- ABA Groups
- Resources for Lawyers
- About Us
must adapt their lawyering approach to capturing and securing IP rights." />
Christopher N. George is a shareholder in the IP law firm of Hanley, Flight & Zimmerman, focusing on patent prosecution, litigation, and counseling, particularly strategic patent prosecution and portfolio development.
Raymond Millien is senior IP Counsel for GE Healthcare.
This article reflects the authors’ current personal views and should not necessarily be attributed to their current or former employers, or their respective clients or customers.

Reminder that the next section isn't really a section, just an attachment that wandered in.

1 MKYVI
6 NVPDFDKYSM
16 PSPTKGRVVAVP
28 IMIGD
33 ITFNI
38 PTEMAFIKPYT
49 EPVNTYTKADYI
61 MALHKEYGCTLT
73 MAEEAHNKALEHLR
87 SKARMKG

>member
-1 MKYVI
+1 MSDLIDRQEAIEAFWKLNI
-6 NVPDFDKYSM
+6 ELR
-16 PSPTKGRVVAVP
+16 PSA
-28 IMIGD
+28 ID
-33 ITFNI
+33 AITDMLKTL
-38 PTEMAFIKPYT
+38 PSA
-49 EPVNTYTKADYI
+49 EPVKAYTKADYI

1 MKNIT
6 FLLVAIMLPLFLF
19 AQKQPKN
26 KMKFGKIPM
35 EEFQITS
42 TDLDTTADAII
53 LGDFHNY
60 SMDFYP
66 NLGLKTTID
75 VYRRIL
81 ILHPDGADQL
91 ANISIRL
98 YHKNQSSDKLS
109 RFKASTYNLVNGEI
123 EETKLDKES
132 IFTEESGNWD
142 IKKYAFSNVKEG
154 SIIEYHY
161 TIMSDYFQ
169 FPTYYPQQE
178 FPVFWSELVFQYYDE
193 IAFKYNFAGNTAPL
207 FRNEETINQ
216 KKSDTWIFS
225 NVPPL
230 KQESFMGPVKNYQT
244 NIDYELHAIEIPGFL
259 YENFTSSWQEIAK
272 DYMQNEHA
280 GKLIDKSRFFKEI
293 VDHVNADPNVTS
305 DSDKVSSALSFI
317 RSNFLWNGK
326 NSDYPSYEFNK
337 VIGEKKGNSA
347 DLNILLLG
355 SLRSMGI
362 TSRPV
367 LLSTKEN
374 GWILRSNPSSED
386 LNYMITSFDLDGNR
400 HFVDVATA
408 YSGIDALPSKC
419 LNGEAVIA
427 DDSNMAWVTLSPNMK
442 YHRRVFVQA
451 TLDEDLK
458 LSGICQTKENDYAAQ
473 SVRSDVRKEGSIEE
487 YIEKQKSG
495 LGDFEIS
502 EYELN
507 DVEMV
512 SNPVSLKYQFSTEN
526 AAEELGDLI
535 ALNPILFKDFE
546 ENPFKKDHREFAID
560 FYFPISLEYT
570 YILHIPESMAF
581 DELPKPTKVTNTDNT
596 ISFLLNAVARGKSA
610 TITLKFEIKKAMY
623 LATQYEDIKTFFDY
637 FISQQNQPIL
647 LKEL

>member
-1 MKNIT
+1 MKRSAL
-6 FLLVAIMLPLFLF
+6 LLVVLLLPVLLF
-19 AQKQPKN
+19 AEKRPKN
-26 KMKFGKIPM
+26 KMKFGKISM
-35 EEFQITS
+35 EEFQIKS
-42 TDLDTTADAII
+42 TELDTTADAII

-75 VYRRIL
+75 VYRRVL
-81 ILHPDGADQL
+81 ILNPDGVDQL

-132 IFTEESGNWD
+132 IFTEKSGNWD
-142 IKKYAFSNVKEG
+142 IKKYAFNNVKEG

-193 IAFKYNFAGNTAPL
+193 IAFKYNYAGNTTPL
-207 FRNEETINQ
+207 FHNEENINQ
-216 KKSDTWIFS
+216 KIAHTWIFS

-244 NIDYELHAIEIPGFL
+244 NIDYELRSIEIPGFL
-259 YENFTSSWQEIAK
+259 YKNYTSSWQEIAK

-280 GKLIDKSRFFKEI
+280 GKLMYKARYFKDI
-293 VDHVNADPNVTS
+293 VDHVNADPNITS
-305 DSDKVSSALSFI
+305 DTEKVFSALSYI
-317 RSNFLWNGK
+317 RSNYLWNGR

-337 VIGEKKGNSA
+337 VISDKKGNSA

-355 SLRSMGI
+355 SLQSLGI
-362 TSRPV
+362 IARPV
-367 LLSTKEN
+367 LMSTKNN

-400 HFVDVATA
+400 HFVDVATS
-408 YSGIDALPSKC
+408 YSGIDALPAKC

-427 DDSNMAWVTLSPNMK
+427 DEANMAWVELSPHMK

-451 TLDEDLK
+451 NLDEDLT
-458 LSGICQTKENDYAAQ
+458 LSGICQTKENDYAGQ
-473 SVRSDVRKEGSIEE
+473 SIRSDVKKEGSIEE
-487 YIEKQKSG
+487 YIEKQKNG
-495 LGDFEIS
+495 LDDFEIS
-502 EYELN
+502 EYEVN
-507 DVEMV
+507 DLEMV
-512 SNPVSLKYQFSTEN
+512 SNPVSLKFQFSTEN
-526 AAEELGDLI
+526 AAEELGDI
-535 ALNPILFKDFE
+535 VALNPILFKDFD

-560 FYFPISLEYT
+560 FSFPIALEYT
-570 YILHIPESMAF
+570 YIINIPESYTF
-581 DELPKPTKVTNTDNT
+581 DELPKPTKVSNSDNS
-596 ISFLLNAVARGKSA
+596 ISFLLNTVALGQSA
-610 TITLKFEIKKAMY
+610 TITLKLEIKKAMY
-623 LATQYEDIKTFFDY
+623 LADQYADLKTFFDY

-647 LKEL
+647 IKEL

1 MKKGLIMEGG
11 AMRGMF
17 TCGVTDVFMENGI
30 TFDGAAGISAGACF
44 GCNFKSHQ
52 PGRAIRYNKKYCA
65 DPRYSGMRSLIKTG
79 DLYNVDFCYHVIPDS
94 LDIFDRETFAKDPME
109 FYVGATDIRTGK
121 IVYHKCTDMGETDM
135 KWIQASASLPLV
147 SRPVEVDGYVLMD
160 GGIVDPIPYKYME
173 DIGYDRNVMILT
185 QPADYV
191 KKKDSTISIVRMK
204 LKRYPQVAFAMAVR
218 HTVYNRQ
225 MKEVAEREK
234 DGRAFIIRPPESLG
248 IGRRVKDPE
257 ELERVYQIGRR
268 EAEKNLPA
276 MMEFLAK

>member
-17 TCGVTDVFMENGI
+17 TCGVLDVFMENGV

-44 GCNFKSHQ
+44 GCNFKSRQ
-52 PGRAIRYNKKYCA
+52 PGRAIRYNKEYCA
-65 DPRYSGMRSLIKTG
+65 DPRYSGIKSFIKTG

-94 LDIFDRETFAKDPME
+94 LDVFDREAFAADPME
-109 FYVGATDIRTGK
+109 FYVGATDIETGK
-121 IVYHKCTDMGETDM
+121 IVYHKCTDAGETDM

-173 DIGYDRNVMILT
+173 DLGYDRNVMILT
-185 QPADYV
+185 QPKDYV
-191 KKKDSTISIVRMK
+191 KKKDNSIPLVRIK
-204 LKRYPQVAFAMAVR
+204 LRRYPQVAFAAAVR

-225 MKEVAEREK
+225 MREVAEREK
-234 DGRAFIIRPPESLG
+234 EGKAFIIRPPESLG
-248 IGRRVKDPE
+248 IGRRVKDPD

Over the last decade, there has been a movement among the software developer community to employ some form of “agile development” rather than the traditional software development methodology. The belief is that these agile methodologies lead to higher quality software and faster development cycles. More recently, the implementation of agile software development has transitioned not only from small startups to large companies, but also from enterprises developing noncritical, consumer apps to those developing software for medical, aviation, military, and financial systems, where the presence of errors pose high human or economic risk. With these transitions, intellectual property (IP) law practitioners must adopt their traditional lawyering approaches to capturing and securing IP (especially patent) rights. A failure to recognize and adapt to the agile software development environment will result in a failure of IP law practitioners’ essential job function—helping to create or sustain client profitability and enable long-term business growth.